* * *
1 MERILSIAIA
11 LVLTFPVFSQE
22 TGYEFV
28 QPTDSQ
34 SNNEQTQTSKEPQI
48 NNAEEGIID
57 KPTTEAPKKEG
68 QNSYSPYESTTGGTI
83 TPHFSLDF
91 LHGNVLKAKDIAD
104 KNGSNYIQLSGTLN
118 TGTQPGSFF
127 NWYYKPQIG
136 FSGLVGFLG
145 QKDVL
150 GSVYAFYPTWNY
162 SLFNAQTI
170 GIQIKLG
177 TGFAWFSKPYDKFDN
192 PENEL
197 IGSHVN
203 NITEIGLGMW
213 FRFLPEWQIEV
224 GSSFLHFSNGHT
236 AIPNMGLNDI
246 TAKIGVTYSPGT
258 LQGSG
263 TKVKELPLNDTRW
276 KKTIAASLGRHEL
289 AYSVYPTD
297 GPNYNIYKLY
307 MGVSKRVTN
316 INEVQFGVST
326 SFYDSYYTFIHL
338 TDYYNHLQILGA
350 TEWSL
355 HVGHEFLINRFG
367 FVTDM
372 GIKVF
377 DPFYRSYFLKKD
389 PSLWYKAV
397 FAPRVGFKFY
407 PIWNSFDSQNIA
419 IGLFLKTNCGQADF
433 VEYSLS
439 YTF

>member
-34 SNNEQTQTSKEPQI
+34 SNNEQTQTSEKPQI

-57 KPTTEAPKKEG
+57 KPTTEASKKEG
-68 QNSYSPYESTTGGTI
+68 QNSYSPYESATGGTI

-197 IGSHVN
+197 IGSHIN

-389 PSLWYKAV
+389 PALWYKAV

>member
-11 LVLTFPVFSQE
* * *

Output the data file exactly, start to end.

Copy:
1 MERILSIAIA
11 LVLTFPVFSQE
22 TGYEFV
28 QPTDSQ
34 SNNEQTQTSKEPQI
48 NNAEEGIID
57 KPTTEAPKKEG
68 QNSYSPYESTTGGTI
83 TPHFSLDF
91 LHGNVLKAKDIAD
104 KNGSNYIQLSGTLN
118 TGTQPGSFF
127 NWYYKPQIG
136 FSGLVGFLG
145 QKDVL
150 GSVYAFYPTWNY
162 SLFNAQTI
170 GIQIKLG
177 TGFAWFSKPYDKFDN
192 PENEL
197 IGSHVN
203 NITEIGLGMW
213 FRFLPEWQIEV
224 GSSFLHFSNGHT
236 AIPNMGLNDI
246 TAKIGVTYSPGT
258 LQGSG
263 TKVKELPLNDTRW
276 KKTIAASLGRHEL
289 AYSVYPTD
297 GPNYNIYKLY
307 MGVSKRVTN
316 INEVQFGVST
326 SFYDSYYTFIHL
338 TDYYNHLQILGA
350 TEWSL
355 HVGHEFLINRFG
367 FVTDM
372 GIKVF
377 DPFYRSYFLKKD
389 PSLWYKAV
397 FAPRVGFKFY
407 PIWNSFDSQNIA
419 IGLFLKTNCGQADF
433 VEYSLS
439 YTF

>member
-34 SNNEQTQTSKEPQI
+34 SNNEQTQTSEKPQI

-57 KPTTEAPKKEG
+57 KPTTEASKKEG
-68 QNSYSPYESTTGGTI
+68 QNSYSPYESATGGTI

-197 IGSHVN
+197 IGSHIN

-389 PSLWYKAV
+389 PALWYKAV

>member
-11 LVLTFPVFSQE